I am one of those people who arrives at the airport about five hours in advance. I like to avoid stress whenever it is possible to do so. Hence, I leave with plenty of time in case of traffic, in case I’ve forgotten something critical, in case the driver takes me to the wrong terminal, in case I can’t get my phone to produce my reservation code, in case the airline can’t find the reservation code, or in case of multiple glitches, even minor ones – all of which have happened to me at one time or another.
I arrived at the Johannesburg airport, O.R. Tambo Airport, at about 5:30 a.m. for my 10:00 a.m. flight to Ivato International Airport, in Antananarivo, Madagascar.
O.R. Tambo Airport is a reasonably nice airport. The Emerald Guesthouse where I was staying is near the airport (but not under the flight path, except for one daily flight) and ran a regular shuttle to drop off and retrieve guests. The airport had restaurants and a decent, small Woolworths grocery store, so it was handy for me to hop on the shuttle and get dinner in the early evening during the few nights I was in Johannesburg. The Guesthouse area was otherwise residential, and, while the people were very nice, their food was not great.
The idea of spending four hours in the airport was fine with me. There were shops and restaurants and a bookstore (always good for an hour or two,) so I arrived early. I took care of changing my extra rand (the South African currency) into U.S. dollars, checking on my flight (on schedule,) and then stopped in the restroom before proceeding to the local coffee shop serving espresso.
It was when I started going through my daypack to find my wallet that I noticed my phone was not there. I looked through it twice more, finally taking everything out and putting it on the table until the bag was visibly empty. I had my wallet, I had my camera, I had everything – except my phone.
I shoved my wallet, camera, etc., back into my pack, grabbed my suitcase, and walked quickly straight to the restroom where I had been. I realized that when I checked my mail on my phone, I set it down on top of the TP holder, and then washed my hands and walked away without it.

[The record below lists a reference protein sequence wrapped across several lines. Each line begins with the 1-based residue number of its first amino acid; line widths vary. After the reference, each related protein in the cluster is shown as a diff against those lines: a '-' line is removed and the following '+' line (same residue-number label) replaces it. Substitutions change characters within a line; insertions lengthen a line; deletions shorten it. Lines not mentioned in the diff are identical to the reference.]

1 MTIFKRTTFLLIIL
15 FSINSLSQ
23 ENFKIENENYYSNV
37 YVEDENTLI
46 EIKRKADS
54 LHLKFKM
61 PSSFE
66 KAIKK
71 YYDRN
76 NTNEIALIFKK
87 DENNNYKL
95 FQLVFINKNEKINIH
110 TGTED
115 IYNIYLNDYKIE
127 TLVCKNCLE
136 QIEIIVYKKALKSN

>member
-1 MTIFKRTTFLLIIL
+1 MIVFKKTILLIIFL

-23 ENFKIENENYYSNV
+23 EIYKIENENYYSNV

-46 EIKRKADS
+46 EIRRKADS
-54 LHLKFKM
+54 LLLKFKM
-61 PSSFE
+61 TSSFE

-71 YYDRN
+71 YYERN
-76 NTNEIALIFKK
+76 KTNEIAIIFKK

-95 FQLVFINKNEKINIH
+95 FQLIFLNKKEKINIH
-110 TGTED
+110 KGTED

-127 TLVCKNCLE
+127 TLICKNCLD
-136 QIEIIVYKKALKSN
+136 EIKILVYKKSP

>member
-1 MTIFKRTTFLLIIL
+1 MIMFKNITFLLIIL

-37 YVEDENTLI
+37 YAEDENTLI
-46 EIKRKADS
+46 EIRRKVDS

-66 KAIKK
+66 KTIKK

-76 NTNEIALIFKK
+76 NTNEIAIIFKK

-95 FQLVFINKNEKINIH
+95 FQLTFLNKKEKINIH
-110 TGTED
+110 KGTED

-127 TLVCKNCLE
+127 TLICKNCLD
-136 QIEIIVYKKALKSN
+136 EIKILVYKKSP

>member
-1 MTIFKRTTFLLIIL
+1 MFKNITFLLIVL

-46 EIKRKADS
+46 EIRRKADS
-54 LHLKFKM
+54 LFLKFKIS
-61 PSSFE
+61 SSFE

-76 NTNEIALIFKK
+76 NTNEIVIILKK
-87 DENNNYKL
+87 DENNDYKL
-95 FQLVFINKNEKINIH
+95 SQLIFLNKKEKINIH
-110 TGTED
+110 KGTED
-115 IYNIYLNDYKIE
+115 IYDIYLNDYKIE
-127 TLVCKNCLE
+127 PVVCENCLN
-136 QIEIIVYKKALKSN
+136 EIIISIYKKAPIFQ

I edged through the cluster of housekeeping staff at the entrance to the restroom and checked the stall where I had been. Nothing. I checked all the other stalls, but still nothing. I could hardly believe it. I had had that phone for about five years (I don’t upgrade instantly) and had never left it anyplace before, except one time in Upstate New York. I asked the staff if they had seen my phone, but the people still standing there said they hadn’t seen it.
I spent the next couple of hours reporting the phone lost to the information desk, talking with the airport police, and checking and re-checking the airport’s lost and found. I kept hoping some good person had found it and would turn it in. Everyone I talked with was very nice, but no one turned my phone in.
Eventually, I had to get on the plane to Madagascar. I was coping, but it was hard. It was my iPhone, and it had my contacts list. I used it to check emails and What’s App messages. Sometimes it was a handier camera than my DSLR, so there were photos on it. Because of the unreliability of African internet service, not all of the photos were backed up to iCloud, or even to my iPad.
I still had my iPad. I had gotten into the habit of downloading my camera’s memory card to my iPad each evening, so I had those photos. They had not all backed up to the cloud, either, but I had the iPad and my memory card. The missing photos were the more spontaneous kind, the selfies, the “quick before they disappear” animal shots, photos from museums that didn’t allow DSLR cameras, but allowed mobile phone cameras because how could they stop them, and at least two photos I had promised to email to fellow travelers.
Luck was just not with me that day. The flight I was on had taken off, then about twenty minutes later it had to return to O.R. Tambo because of a problem with the emergency exit door. Apparently the seal around the door was leaking. I was sitting two rows back from it, and I could see the flight attendants looking closely at a gauge on the door. I assume it was a pressure reading of some kind. They moved the people in those first two rows to seats in the back of the plane. Okay, then. If the door blows, will I have time to brace myself?
We landed without incident, however, and it was unknown when we would be taking off again, so no one was allowed to leave the gate area. I sat down with my iPad and realized that I had a “Find My Phone” app. I should have thought of it before, but I’d never had to use it. I entered all of the information, and waited.
It took a few minutes, but it came up with a location! Technology is amazing. In another few minutes, it had the street address. It was close to the airport, too. This made me suspect the housekeeping staff, but, in fairness, who knows? I emailed the information to the policewoman to whom I had reported the missing phone.
She and I stayed in touch by email, even after I arrived in Antananarivo, because I would be returning to Johannesburg after my visit to Madagascar. She said that she did go to the address, and the address belonged to three apartment buildings with twenty units each. It was then that I knew I was never going to get the phone back. I used the “erase” feature in the Find My Phone app, and wiped it clean.
I sent a message thanking her for her efforts, but I understood that it was a dead end, thanks anyway, have a nice life. The police officer then emailed me to see if I was interested in writing about her life story. I allowed as how I was mainly a travel writer, and someone else would be better suited to writing about her adventures. I may have passed up a best-seller, you never know, but I wanted to put the whole episode behind me.
Forward, into Madagascar.